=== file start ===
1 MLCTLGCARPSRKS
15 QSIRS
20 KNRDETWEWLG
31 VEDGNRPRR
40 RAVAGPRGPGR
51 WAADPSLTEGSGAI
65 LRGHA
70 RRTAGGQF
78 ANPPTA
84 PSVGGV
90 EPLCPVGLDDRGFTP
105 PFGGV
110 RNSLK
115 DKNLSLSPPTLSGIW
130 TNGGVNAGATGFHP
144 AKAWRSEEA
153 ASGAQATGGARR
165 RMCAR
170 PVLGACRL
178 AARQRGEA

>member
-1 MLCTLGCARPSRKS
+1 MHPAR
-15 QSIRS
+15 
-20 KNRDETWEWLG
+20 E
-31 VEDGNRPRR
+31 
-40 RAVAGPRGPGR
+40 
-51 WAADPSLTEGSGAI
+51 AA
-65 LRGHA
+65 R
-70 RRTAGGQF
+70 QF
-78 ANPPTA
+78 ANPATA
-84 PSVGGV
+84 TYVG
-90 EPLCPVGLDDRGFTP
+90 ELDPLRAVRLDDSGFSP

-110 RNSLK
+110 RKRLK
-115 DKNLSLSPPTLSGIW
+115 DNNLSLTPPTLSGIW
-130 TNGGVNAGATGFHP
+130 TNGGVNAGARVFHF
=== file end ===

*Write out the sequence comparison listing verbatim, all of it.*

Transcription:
1 MLCTLGCARPSRKS
15 QSIRS
20 KNRDETWEWLG
31 VEDGNRPRR
40 RAVAGPRGPGR
51 WAADPSLTEGSGAI
65 LRGHA
70 RRTAGGQF
78 ANPPTA
84 PSVGGV
90 EPLCPVGLDDRGFTP
105 PFGGV
110 RNSLK
115 DKNLSLSPPTLSGIW
130 TNGGVNAGATGFHP
144 AKAWRSEEA
153 ASGAQATGGARR
165 RMCAR
170 PVLGACRL
178 AARQRGEA

>member
-1 MLCTLGCARPSRKS
+1 MHPAR
-15 QSIRS
+15 
-20 KNRDETWEWLG
+20 E
-31 VEDGNRPRR
+31 
-40 RAVAGPRGPGR
+40 
-51 WAADPSLTEGSGAI
+51 AA
-65 LRGHA
+65 R
-70 RRTAGGQF
+70 QF
-78 ANPPTA
+78 ANPATA
-84 PSVGGV
+84 TYVG
-90 EPLCPVGLDDRGFTP
+90 ELDPLRAVRLDDSGFSP

-110 RNSLK
+110 RKRLK
-115 DKNLSLSPPTLSGIW
+115 DNNLSLTPPTLSGIW
-130 TNGGVNAGATGFHP
+130 TNGGVNAGARVFHF